This year I am doing something a little different.  To all my friends and family, here is my Christmas letter to you…hope you enjoy.

It’s that wonderful time of year when children start to anticipate the arrival of Christmas and it is my wife’s favorite time of year.  In fact, my wife thoroughly enjoys this time of year so much that she wants a “Christmas” funeral when she departs this earth.  What I mean by a “Christmas” funeral is a decorated Christmas tree, a Christmas wreath for the coffin, and the playing and singing of Christmas carols, both at the funeral home and during the church service.  But, best of all, she would like everyone in attendance to exchange a small gift with each other as a sign of peace, goodwill, kindness, and most of all love, for each other.

She also plays Christmas music and watches all the sappy Christmas stories on the Lifetime channel.  Oh well, it’s only for a month.

While I sat here thinking about past Christmas days, I was struck by the fact that for many people Christmas is just not that important or meaningful as it used to be when we were kids.

So the following is some of the memories of Christmas’ in my past.  They are not in any significant importance, but rather in the order that they came to me.

My folks were poor, but that never stopped them from giving us 5 kids a wonderful Christmas and there was always plenty of treats to go around.  Rosettes covered in powder sugar, fudge made by dad with real Cocoa Powder, mom’s famous rum balls that sometimes had a little too much rum, stuffed dates, caramels, my all-time favorite powder sugar cookies, taffy, and plenty of assorted nuts, such as pecans, brazil nuts (we called them something else), almonds, walnuts, and hazel nuts.

Another fond memory was for the entire family to attend midnight mass that ended around 2:00 in the morning and my dad keeping track of how many times the Bishop would walk around with his staff or take his pointed hat off or on, our how many genuflections that he did during mass.  You have to understand that my dad was not a Catholic, so most of this was foreign to him, so he kept himself entertained by keeping track of certain things and then reporting about the results on the ride home.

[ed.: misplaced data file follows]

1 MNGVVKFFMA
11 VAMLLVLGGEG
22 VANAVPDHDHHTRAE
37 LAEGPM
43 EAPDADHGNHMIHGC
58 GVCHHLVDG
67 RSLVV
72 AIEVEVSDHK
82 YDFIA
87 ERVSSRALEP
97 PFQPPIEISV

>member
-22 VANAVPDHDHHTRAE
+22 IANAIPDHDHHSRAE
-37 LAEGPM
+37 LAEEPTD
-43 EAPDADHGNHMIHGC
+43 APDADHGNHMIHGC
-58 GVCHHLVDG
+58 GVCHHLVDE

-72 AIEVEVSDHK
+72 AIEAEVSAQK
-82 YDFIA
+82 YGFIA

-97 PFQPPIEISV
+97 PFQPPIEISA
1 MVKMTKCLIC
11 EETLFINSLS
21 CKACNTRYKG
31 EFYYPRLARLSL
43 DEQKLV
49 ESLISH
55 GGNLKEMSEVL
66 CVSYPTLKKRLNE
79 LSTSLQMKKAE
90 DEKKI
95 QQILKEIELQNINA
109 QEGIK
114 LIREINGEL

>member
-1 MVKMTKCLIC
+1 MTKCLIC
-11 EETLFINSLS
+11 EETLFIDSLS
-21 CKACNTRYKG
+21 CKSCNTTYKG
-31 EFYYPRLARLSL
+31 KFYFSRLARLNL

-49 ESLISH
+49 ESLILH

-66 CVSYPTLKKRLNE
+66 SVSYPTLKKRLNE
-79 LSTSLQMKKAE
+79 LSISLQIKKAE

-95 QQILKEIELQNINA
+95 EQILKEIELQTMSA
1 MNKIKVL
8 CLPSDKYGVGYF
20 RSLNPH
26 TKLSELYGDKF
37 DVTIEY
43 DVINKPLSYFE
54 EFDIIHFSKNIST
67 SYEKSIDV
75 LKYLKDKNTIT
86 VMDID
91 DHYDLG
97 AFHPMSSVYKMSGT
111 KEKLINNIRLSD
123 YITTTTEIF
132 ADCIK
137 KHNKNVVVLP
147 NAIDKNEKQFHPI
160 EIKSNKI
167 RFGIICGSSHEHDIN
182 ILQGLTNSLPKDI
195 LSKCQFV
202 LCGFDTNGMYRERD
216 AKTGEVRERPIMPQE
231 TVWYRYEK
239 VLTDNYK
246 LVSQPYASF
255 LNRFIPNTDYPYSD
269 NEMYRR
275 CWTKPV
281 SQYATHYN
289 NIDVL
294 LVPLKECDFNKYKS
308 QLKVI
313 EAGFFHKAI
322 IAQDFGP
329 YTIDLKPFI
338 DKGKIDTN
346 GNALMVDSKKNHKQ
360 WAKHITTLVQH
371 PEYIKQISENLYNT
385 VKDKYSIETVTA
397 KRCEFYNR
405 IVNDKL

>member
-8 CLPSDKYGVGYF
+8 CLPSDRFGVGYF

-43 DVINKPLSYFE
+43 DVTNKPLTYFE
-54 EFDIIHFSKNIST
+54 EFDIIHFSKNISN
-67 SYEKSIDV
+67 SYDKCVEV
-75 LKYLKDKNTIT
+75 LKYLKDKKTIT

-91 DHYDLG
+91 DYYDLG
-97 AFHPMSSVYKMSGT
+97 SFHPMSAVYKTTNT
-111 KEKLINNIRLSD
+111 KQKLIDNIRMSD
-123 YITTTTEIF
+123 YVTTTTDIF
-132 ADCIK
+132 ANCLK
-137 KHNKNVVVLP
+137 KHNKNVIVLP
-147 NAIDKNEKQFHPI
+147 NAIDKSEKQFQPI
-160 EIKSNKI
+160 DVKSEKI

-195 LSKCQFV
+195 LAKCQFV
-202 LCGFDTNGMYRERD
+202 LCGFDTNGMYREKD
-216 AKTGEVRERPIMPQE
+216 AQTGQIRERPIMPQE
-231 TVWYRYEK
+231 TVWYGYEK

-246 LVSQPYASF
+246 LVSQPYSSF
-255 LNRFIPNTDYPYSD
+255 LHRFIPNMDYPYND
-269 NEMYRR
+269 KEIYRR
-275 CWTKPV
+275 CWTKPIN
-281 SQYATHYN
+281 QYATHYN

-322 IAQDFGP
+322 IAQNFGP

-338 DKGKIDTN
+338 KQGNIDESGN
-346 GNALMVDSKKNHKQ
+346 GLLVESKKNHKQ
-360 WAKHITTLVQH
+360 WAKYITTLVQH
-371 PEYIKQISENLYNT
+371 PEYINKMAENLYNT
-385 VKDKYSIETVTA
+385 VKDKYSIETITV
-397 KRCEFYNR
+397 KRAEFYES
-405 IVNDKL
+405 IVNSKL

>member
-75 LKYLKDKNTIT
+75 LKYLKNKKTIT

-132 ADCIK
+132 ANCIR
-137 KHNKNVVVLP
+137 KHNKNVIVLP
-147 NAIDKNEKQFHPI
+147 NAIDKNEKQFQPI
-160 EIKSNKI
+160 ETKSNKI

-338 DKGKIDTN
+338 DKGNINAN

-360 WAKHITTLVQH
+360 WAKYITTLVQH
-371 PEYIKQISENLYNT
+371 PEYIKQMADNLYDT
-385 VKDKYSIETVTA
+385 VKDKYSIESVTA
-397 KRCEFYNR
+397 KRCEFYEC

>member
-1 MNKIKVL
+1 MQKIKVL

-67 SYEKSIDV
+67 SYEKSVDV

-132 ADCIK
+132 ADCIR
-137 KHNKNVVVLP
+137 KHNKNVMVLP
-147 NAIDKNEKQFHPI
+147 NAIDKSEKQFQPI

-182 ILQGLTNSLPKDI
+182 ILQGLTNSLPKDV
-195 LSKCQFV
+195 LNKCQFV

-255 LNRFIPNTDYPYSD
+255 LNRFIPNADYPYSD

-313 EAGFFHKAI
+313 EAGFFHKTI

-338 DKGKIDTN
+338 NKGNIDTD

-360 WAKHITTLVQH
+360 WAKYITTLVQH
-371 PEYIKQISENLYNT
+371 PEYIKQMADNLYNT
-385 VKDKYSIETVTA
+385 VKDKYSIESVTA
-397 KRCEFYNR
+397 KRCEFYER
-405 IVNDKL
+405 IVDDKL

After midnight mass, mom would have a ham prepared for ham sandwiches and other treats and then it was off to bed to await the arrival of Santa.  Yes, we got gifts from mom and dad and also Santa Claus.

Two gifts that stand out in my childhood were a red peddle tractor that I got when I was 5 or 6 and it was the absolute best present ever.  That was better than any plain tricycle and I loved riding it all over the neighborhood.

The second was a timex watch that I got when I was 9 or 10 and it said on the dial that it was shock resistant.  I was so proud of that watch.  The next day I showed it to my best friend and he said let me see your watch.  I took it off and handed it to him and as I did I mentioned that the watch was shock resistant.  So what did he do, but he throw it on the floor and of course it shattered into a thousand pieces and his response was, it’s not very shock resistant.  Needless to say, that was the end of my watch and my folks never gave me another one until graduation.

On Christmas day we all went to grandma’s and grandpa’s house for turkey and all the trims.  My aunt and uncle and their three kids would also be there and I do not know how we did it, with 6 adults and 8 kids in a very small house.  Oh, and let us not forget those wonderful times after Christmas dinner being forced to watch Lawrence Welk’s Christmas performance on TV.  Black and white no less.

Another memory was going with dad to buy a real Christmas tree and because he had limited funds, which meant that he usually bought his tree on the day just before Christmas, when everything was on sale.  On top of that, he would haggle with the tree lot guy for the best price.  Some years he did very well and other years, the trees looked pretty sad, but it was still a Christmas tree and we loved it.  Mom would always put the tree in a corner and place the barest section toward the corner and sometimes you had to balance it so that it would not fall over because it was so crooked, but we didn’t care because it was our Christmas tree.

The next memory was of stocking stuffed with candy and nuts, navel oranges, and boxes of life-savers.  Oh, I almost forgot the ever present candy canes.

My last fond memory is of the fake fireplace that my dad erected every year.  It was made of cardboard and painted to look like red bricks.  It also had a light that shown through a multi-covered wheel that rotated to make it look like real flames that were burning.  Hey, you do with, what you have.

So, as this Christmas season approaches, pause, take a moment and reminisce about Christmas’ in your past and remember just how very special those memories are to you and your loved ones.  Remember, memories are made every day, so start making some for you and yours, this Christmas season.

May God bless and may you all have peace on earth…from Bob & Carol.

P.S.  Please feel free to include some of your fondest memories of past Christmas’.